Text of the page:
It is not technically feasible to have this speed of Internet connection via satellite in Africa, but if it were then at the current rates in Chad it would cost over $410,000 per MONTH to have what we are paying $100 per month for here in the USA. Actually there would be some sort of discounted rate for the higher usage, like what CNN uses to send live video from remote places, but it would still be extremely expensive!

This is what I mean when I say that the rate of technology acceleration in many developed parts of the world is exponentially outpacing the rate in most African third-world countries.

Things are improving there, but very slowly compared to other places, and Internet access is becoming a critical piece of Bible translation to speed up the process.

There ARE some parts of Africa that are now getting better Internet access, so the entire continent is not in peril. Parts of South Africa have reasonable Internet access, still slower and more expensive than in the USA, but it’s pretty good. Nairobi Kenya now has fiber-optic Internet service. It’s pricey and not as reliable from day-to-day as in the USA, but it is a huge improvement over their former satellite Internet, which was similar to what I described for Chad, but without the $10,000 annual government license cost.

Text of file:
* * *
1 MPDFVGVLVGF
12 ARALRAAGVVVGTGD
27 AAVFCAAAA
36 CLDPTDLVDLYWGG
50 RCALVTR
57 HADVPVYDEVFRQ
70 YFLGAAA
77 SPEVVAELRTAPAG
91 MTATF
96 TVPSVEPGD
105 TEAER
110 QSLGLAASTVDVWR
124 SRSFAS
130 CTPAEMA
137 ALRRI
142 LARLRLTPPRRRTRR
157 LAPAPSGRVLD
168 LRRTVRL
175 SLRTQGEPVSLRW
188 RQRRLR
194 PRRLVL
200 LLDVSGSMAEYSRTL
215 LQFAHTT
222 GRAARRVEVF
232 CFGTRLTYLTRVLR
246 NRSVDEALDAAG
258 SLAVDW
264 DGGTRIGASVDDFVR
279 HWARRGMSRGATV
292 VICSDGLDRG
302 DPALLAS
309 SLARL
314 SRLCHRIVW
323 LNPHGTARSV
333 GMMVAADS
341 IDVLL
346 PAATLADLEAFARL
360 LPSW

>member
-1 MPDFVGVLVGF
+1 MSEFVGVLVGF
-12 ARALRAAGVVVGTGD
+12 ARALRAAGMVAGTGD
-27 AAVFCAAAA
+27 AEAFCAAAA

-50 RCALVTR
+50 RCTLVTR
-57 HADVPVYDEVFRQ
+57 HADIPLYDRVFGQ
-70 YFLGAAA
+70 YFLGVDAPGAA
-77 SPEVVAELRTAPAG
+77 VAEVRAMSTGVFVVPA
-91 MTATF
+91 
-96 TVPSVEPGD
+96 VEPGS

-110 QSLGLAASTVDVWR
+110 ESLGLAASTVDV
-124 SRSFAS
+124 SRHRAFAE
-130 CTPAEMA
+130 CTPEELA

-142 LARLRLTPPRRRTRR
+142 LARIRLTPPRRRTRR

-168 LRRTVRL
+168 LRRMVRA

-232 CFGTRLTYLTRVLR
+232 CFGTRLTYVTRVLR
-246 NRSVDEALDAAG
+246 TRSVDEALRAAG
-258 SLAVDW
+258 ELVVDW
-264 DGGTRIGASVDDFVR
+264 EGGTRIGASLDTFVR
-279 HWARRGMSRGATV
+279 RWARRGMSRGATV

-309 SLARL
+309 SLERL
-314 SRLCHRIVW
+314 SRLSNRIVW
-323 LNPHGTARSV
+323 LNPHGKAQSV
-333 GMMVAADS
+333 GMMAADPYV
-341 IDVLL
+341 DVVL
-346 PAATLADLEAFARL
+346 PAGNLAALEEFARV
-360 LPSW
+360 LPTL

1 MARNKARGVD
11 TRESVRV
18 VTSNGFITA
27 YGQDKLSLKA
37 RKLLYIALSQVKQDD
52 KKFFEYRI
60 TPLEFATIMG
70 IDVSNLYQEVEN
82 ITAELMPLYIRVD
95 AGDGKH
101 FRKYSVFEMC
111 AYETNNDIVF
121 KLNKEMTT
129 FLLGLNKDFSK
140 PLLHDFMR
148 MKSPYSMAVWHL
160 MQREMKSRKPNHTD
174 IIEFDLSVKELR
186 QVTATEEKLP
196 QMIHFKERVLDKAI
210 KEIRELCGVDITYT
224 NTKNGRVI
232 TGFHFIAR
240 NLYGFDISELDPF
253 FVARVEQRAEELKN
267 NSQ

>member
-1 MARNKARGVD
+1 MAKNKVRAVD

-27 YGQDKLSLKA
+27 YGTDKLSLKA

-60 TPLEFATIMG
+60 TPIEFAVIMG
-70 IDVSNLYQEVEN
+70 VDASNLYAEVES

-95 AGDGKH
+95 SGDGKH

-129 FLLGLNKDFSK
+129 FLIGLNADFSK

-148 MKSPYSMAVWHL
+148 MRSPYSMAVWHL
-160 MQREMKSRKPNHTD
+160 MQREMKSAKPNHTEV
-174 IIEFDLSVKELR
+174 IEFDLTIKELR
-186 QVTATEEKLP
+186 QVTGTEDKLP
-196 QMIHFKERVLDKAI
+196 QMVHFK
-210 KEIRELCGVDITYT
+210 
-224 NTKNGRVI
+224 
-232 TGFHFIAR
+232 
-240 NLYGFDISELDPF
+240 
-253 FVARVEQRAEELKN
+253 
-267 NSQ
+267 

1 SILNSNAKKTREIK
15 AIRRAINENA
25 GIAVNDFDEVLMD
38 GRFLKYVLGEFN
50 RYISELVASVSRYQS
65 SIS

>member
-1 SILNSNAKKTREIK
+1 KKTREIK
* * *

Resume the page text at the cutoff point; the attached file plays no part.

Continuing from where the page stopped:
Basically the countries on the outer coasts of Africa are starting to see improvements because of a number of undersea fiber-optic cables that are now coming on-shore. But for the inner countries in Africa, it may be years before these more reliable and cheaper options reach them. Instead Internet access for use by individuals is spreading across Africa through cellular data – either via smart phones or cellular modems. It is much slower than fiber or cable Internet, but is fairly inexpensive. The biggest challenge with cellular data seems to be that the vendors oversell their service area, so the speed is pretty slow, or maybe it doesn’t work at all sometimes, because too many customers are using the system at the same time.

Thankfully the Lord knows about all these things, and His work is progressing in spite of challenges! Pray that we will be able to use new technology as it becomes available to further the pace of Bible translation for those who still need it!